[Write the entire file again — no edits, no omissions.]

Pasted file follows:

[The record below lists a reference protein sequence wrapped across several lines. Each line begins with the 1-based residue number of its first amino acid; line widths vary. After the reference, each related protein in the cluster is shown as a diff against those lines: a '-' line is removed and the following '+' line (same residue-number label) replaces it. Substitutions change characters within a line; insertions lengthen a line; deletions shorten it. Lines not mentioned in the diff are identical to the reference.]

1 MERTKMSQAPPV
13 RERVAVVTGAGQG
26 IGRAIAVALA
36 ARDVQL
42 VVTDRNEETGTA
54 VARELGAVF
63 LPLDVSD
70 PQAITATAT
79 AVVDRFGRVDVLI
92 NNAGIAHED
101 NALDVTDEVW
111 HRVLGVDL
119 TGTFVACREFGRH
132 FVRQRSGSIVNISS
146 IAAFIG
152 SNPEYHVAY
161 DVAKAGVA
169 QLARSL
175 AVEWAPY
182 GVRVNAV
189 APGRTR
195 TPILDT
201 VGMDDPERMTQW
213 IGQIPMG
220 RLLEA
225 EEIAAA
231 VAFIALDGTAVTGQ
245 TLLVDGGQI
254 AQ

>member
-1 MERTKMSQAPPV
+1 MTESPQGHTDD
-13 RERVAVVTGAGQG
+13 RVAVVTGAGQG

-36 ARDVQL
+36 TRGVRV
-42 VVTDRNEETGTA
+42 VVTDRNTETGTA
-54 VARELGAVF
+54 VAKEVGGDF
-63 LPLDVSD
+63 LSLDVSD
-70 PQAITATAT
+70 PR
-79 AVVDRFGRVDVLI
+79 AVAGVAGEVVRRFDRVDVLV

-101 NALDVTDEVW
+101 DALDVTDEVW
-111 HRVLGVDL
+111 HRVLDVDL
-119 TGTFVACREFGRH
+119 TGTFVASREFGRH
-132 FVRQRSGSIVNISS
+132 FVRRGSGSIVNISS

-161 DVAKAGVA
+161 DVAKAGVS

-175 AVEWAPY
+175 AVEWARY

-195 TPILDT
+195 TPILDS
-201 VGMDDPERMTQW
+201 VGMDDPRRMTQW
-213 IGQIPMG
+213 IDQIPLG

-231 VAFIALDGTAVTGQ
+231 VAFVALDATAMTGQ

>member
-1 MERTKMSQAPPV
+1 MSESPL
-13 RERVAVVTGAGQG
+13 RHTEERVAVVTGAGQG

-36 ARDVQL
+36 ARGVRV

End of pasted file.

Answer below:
[The record below lists a reference protein sequence wrapped across several lines. Each line begins with the 1-based residue number of its first amino acid; line widths vary. After the reference, each related protein in the cluster is shown as a diff against those lines: a '-' line is removed and the following '+' line (same residue-number label) replaces it. Substitutions change characters within a line; insertions lengthen a line; deletions shorten it. Lines not mentioned in the diff are identical to the reference.]

1 MERTKMSQAPPV
13 RERVAVVTGAGQG
26 IGRAIAVALA
36 ARDVQL
42 VVTDRNEETGTA
54 VARELGAVF
63 LPLDVSD
70 PQAITATAT
79 AVVDRFGRVDVLI
92 NNAGIAHED
101 NALDVTDEVW
111 HRVLGVDL
119 TGTFVACREFGRH
132 FVRQRSGSIVNISS
146 IAAFIG
152 SNPEYHVAY
161 DVAKAGVA
169 QLARSL
175 AVEWAPY
182 GVRVNAV
189 APGRTR
195 TPILDT
201 VGMDDPERMTQW
213 IGQIPMG
220 RLLEA
225 EEIAAA
231 VAFIALDGTAVTGQ
245 TLLVDGGQI
254 AQ

>member
-1 MERTKMSQAPPV
+1 MTESPQGHTDD
-13 RERVAVVTGAGQG
+13 RVAVVTGAGQG

-36 ARDVQL
+36 TRGVRV
-42 VVTDRNEETGTA
+42 VVTDRNTETGTA
-54 VARELGAVF
+54 VAKEVGGDF
-63 LPLDVSD
+63 LSLDVSD
-70 PQAITATAT
+70 PR
-79 AVVDRFGRVDVLI
+79 AVAGVAGEVVRRFDRVDVLV

-101 NALDVTDEVW
+101 DALDVTDEVW
-111 HRVLGVDL
+111 HRVLDVDL
-119 TGTFVACREFGRH
+119 TGTFVASREFGRH
-132 FVRQRSGSIVNISS
+132 FVRRGSGSIVNISS

-161 DVAKAGVA
+161 DVAKAGVS

-175 AVEWAPY
+175 AVEWARY

-195 TPILDT
+195 TPILDS
-201 VGMDDPERMTQW
+201 VGMDDPRRMTQW
-213 IGQIPMG
+213 IDQIPLG

-231 VAFIALDGTAVTGQ
+231 VAFVALDATAMTGQ

>member
-1 MERTKMSQAPPV
+1 MSESPL
-13 RERVAVVTGAGQG
+13 RHTEERVAVVTGAGQG

-36 ARDVQL
+36 ARGVRV